"A big brother must always stay ahead of his younger brother. That is my responsibility as the older sibling"—these are the words that have always motivated Mutta Nanba to try his best when it came to his younger brother Hibito. So naturally, in the summer of 2006 when the Nanba brothers witness something strange in the night sky, Hibito declared that he would become an astronaut and travel to the Moon, while Mutta countered with the affirmation that he would go to Mars. That was the promise they made to each other.
Now in 2025, while Hibito is working with NASA and preparing to become the first Japanese to land on the moon, Mutta has been fired from his job in an automotive development company. Having difficulty finding another job, Mutta is given a lifetime opportunity when he receives a letter from JAXA—the Japan Aerospace Exploration Agency—telling him that he's been accepted to participate in the next astronaut selection. As if fate has given him a chance to fulfill the promise he made all those years ago, Mutta undertakes the difficult challenge of going to space.
Uchuu Kyoudai was nominated for the 2nd and 3rd Manga Taisho Award in 2009 and 2010. In 2011, the series won the 56th Shogakukan Manga Award (shared with Yamikin Ushijima-kun) and the 35th Kodansha Manga Award (shared with 3-gatsu no Lion), both in the general category. The series also won the Reader Award of the 18th Tezuka Osamu Cultural Prize in 2014.
The series has been simulpub in English as Space Brothers by Crunchyroll since October 30, 2013. Kodansha Comics USA has been releasing e-books of the series since November 3, 2015.
This is one of the few mangas that I can describe as perfect. It's realistic with little touch of very hard SF. There are no idiotic ideas about astronaut recruitment. There is hard work, brutality of life, death, and yet it's still light and funny.
This manga is must read for everyone for everyone who likes topics of space and space exploration.
I seriously did not think that I would rate 10 on all components.
Story: The storyline is realistic yet the author manages to inject so much twists and humour in it, making it absolutely enjoyable. It also helps that the manga introduces us to the world of space and I do feel slightly more knowledgeable after reading it! The manga is not draggy at all, and cliche is at its minimal.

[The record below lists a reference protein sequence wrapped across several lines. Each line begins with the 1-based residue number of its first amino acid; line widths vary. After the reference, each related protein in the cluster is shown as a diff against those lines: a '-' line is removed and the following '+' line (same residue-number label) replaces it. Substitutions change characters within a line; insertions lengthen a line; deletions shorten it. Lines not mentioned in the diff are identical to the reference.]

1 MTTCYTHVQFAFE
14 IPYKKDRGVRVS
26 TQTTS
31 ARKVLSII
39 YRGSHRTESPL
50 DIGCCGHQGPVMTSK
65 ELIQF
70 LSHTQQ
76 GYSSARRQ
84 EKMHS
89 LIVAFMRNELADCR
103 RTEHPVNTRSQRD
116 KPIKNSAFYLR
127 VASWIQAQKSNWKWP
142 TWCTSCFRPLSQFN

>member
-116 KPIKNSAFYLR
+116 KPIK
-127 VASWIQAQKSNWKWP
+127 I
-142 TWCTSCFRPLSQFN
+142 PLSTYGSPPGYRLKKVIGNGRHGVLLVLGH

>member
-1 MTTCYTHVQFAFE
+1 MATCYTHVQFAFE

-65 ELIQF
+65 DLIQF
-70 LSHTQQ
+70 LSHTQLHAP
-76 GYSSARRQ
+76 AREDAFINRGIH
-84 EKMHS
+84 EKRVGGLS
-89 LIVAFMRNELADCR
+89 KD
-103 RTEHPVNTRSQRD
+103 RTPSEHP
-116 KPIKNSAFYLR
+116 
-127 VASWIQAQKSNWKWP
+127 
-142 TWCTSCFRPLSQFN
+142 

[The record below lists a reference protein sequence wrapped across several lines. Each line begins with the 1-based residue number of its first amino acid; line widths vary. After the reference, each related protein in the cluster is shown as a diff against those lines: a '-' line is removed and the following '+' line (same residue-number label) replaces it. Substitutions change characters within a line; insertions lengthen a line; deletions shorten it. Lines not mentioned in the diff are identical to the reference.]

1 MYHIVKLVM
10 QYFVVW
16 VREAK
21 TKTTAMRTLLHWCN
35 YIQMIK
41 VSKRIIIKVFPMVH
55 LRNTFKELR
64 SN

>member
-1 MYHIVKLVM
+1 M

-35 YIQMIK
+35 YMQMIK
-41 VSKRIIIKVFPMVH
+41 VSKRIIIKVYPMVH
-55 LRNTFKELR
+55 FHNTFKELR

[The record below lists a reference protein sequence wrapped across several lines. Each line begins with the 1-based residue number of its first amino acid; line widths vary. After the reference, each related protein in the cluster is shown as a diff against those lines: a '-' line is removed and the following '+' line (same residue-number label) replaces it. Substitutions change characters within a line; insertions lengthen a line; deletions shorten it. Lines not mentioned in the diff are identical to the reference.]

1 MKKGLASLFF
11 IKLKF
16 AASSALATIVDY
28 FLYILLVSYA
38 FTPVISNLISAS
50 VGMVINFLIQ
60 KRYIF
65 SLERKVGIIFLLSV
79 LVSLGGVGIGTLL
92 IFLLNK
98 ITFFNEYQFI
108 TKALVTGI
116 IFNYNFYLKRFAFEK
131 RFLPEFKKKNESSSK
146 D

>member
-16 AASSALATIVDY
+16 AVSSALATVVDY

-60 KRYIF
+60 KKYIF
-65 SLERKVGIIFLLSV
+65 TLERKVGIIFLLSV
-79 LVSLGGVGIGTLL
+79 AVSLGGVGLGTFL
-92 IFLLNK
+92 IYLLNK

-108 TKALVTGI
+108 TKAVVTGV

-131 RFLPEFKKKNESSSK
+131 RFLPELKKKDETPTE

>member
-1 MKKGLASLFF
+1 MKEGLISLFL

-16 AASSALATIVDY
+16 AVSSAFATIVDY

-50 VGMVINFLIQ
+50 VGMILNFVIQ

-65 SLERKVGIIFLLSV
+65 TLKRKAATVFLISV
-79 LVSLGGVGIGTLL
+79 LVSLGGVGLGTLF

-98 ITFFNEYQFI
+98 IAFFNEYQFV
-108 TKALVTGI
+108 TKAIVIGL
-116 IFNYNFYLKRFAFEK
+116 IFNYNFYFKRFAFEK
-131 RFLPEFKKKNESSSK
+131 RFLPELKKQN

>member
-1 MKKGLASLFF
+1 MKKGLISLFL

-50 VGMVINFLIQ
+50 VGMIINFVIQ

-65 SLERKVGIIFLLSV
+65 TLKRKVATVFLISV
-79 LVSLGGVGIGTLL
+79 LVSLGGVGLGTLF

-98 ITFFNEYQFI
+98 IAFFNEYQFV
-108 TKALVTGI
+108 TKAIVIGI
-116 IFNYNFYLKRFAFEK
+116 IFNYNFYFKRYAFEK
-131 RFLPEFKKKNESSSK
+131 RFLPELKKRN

Art: Not the kind that will make you go "Wow, so beautiful" or "Omg, he's such a bishie!" but I have to give credit to the consistency and dynamics.
Character: The main lead is so realistically
flawed that he could very well mirror someone you already know in your life. The story starts out with how he got fired from his job and now in his mid 30s, is faced with the terrible choice of finding a job that he is familiar with or pursuing his childhood dream that has a slim chance of succeeding. He has a slight inferiority complex for his younger brother. But he also has a certain kind of charisma that can motivate the people around him and also comes up with the weirdest ideas. His exaggerated reactions (mostly kept as in his mind to stay realistic) are really funny and will make you fall in love with this character. All the other characters are dimensional and highly relatable.
Conclusion: This is the kind of manga that makes you all warm and fuzzy inside! For those who have ignored this manga because of the art, please just read it! I promise you won't regret it!
It's never too late to reach your dreams, that's what you can learn from this manga.
Uchuu Kyodai is one of the few mangas that can motivate my live, read this is more like reading graphic biography than reading manga.
The story tell us about an older brother named Nanba Mutta who want to become an astronout to follow his younger brother path, Nanba Hibito. I think the synopsis was enough to describe the main plot. The story develops every new characters are introduced but still focus on Mutta reaching his dream.
Like my word before, this is more like biography than manga because the characters more